Probe into Fr. Jacques Hamel’s murder shows attackers’ links to ISIS

Courtney Mares   By Courtney Mares for CNA

Rome Newsroom, Jul 7, 2021 / 14:00 pm (CNA).

An investigation into the murder of French priest Fr. Jacques Hamel documents messages exchanged between the attackers and a senior ISIS operative based in Syria.

Nearly five years after Fr. Hamel was killed on July 26, 2016, while offering Mass, the investigation gives details into the week leading up to the attack, when two armed men stormed Hamel’s parish in Saint-Etienne-du-Rouvray in Normandy, northern France.

The French weekly La Vie published documents on July 6 that it said came from information from the French intelligence agency, the General Directorate for Internal Security (DGSI).

The documents include transcripts of conversations on the encrypted chat application Telegram between Hamel’s attackers and Rachid Kassim, an Islamic State leader responsible for recruiting French-speaking militants.

From Syria, Kassim instructed Abdel-Malik Petitjean, one of the two terrorists, on how to conduct the attack.

“You take a knife, you go to a church, you make carnage, even slash two or three heads, and there it is done,” Kassim told him seven days before the attack.

Both of the attackers were shot dead by police after taking hostages and slitting Fr. Hamel’s throat. Kassim was later targeted in a U.S. drone strike in Mosul, Iraq, in 2017. La Vie said that the strike was requested by French security services, who believed he posed a threat to the country’s security.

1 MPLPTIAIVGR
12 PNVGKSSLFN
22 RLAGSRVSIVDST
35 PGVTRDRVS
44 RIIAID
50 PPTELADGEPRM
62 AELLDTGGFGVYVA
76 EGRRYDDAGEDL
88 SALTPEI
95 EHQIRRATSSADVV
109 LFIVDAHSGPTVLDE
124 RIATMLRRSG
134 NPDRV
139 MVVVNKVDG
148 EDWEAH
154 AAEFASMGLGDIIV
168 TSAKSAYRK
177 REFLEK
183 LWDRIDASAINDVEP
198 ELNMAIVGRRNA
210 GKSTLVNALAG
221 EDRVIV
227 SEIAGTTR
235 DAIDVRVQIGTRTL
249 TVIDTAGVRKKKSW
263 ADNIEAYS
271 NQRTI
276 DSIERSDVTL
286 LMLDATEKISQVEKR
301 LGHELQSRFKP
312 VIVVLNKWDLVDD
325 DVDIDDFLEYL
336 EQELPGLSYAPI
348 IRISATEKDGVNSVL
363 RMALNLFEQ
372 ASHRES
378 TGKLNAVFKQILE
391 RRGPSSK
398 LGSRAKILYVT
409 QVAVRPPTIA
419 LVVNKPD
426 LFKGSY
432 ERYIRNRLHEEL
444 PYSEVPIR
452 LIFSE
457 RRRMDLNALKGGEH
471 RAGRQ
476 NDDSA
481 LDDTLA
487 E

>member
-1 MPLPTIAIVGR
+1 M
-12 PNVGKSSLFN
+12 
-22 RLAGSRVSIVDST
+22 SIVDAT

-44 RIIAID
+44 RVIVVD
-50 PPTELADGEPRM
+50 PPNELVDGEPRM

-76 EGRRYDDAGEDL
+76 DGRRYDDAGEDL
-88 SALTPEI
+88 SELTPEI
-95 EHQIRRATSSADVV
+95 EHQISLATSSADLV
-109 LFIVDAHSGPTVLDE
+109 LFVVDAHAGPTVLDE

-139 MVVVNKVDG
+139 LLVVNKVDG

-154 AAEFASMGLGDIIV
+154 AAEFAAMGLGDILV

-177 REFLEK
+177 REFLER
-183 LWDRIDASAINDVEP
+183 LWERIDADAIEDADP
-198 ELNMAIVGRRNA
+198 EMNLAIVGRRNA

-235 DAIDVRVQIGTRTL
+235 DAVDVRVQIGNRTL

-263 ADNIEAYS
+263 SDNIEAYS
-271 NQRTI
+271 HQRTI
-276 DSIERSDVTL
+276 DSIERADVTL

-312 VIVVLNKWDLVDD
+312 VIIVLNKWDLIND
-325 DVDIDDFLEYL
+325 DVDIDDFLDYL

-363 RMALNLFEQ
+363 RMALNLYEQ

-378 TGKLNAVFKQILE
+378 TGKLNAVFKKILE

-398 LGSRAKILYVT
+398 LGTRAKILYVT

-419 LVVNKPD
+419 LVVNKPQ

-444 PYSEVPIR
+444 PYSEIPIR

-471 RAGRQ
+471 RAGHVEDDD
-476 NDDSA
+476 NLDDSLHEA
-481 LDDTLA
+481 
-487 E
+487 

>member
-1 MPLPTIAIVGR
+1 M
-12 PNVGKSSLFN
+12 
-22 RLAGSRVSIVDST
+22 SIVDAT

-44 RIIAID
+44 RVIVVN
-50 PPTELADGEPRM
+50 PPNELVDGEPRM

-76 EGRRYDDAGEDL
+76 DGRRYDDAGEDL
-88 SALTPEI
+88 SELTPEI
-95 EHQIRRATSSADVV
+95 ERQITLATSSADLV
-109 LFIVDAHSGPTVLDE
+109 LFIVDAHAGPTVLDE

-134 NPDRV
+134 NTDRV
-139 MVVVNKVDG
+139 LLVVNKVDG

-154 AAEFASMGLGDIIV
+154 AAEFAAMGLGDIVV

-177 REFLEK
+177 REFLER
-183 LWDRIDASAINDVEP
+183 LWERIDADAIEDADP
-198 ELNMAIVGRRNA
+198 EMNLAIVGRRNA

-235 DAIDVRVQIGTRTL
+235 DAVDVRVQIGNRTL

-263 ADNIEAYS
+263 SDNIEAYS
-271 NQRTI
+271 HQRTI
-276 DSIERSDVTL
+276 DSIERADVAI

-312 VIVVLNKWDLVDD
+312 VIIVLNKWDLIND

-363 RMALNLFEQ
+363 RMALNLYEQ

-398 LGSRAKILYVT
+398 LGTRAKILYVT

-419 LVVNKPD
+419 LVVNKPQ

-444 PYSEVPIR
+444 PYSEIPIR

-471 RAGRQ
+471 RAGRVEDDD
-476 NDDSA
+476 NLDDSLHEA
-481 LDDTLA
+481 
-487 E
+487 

The French archdiocese of Rouen officially began an inquiry into the beatification of Fr. Hamel in 2016 after the pope waived the traditional five-year waiting period.

At a Mass offered in memory of the priest shortly after his death in 2016, Pope Francis called Fr. Hamel a martyr and said that “killing in the name of God is satanic.”

“Fr. Jacques Hamel had his throat cut on the Cross, precisely while he was celebrating the sacrifice of the Cross of Christ. This good, meek man of brotherhood, who was always trying to make peace, was assassinated as if he were a criminal. This is the satanic thread of persecution,” Pope Francis said.

He added that “this good man, this man who strove for brotherhood, did not lose his clarity of thought and clearly said the name of the murderer, he said it very clearly: ‘Be gone, Satan.’”

“He gave his life for us, he gave his life so as not to deny Jesus. He gave his life in the same sacrifice of Jesus on the altar, and from there he accused the author of persecution: ‘Be gone, Satan.’”

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